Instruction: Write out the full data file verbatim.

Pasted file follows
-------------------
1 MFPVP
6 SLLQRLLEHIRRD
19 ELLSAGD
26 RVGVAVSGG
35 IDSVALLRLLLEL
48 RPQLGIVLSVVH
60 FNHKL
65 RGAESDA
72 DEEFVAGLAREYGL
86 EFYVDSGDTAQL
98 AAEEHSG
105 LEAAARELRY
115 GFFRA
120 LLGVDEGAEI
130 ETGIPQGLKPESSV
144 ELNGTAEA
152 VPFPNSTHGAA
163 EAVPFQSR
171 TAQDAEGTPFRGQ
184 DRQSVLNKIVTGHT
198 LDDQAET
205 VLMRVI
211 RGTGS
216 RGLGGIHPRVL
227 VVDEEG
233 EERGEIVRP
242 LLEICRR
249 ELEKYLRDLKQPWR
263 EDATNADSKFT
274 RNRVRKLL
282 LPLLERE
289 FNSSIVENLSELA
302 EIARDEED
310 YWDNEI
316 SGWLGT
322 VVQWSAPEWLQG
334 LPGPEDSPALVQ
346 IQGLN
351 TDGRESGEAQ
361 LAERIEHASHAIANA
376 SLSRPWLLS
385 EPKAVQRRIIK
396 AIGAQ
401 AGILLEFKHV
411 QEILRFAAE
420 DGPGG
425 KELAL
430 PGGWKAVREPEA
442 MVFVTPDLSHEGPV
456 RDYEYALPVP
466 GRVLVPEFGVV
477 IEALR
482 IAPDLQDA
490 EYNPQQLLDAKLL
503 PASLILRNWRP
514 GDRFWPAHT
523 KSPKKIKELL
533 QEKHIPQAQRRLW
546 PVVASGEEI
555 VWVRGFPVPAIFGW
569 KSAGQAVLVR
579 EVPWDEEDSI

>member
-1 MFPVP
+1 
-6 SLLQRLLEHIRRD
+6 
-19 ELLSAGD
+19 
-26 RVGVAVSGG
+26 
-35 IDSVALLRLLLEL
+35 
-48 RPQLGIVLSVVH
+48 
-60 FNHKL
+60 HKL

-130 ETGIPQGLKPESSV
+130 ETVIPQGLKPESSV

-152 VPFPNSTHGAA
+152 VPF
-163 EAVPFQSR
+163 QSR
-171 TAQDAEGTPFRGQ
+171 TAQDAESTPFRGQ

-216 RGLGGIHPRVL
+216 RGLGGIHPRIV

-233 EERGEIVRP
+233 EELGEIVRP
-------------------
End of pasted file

1 MFPVP
6 SLLQRLLEHIRRD
19 ELLSAGD
26 RVGVAVSGG
35 IDSVALLRLLLEL
48 RPQLGIVLSVVH
60 FNHKL
65 RGAESDA
72 DEEFVAGLAREYGL
86 EFYVDSGDTAQL
98 AAEEHSG
105 LEAAARELRY
115 GFFRA
120 LLGVDEGAEI
130 ETGIPQGLKPESSV
144 ELNGTAEA
152 VPFPNSTHGAA
163 EAVPFQSR
171 TAQDAEGTPFRGQ
184 DRQSVLNKIVTGHT
198 LDDQAET
205 VLMRVI
211 RGTGS
216 RGLGGIHPRVL
227 VVDEEG
233 EERGEIVRP
242 LLEICRR
249 ELEKYLRDLKQPWR
263 EDATNADSKFT
274 RNRVRKLL
282 LPLLERE
289 FNSSIVENLSELA
302 EIARDEED
310 YWDNEI
316 SGWLGT
322 VVQWSAPEWLQG
334 LPGPEDSPALVQ
346 IQGLN
351 TDGRESGEAQ
361 LAERIEHASHAIANA
376 SLSRPWLLS
385 EPKAVQRRIIK
396 AIGAQ
401 AGILLEFKHV
411 QEILRFAAE
420 DGPGG
425 KELAL
430 PGGWKAVREPEA
442 MVFVTPDLSHEGPV
456 RDYEYALPVP
466 GRVLVPEFGVV
477 IEALR
482 IAPDLQDA
490 EYNPQQLLDAKLL
503 PASLILRNWRP
514 GDRFWPAHT
523 KSPKKIKELL
533 QEKHIPQAQRRLW
546 PVVASGEEI
555 VWVRGFPVPAIFGW
569 KSAGQAVLVR
579 EVPWDEEDSI

>member
-1 MFPVP
+1 
-6 SLLQRLLEHIRRD
+6 
-19 ELLSAGD
+19 
-26 RVGVAVSGG
+26 
-35 IDSVALLRLLLEL
+35 
-48 RPQLGIVLSVVH
+48 
-60 FNHKL
+60 HKL

-130 ETGIPQGLKPESSV
+130 ETVIPQGLKPESSV

-152 VPFPNSTHGAA
+152 VPF
-163 EAVPFQSR
+163 QSR
-171 TAQDAEGTPFRGQ
+171 TAQDAESTPFRGQ

-216 RGLGGIHPRVL
+216 RGLGGIHPRIV

-233 EERGEIVRP
+233 EELGEIVRP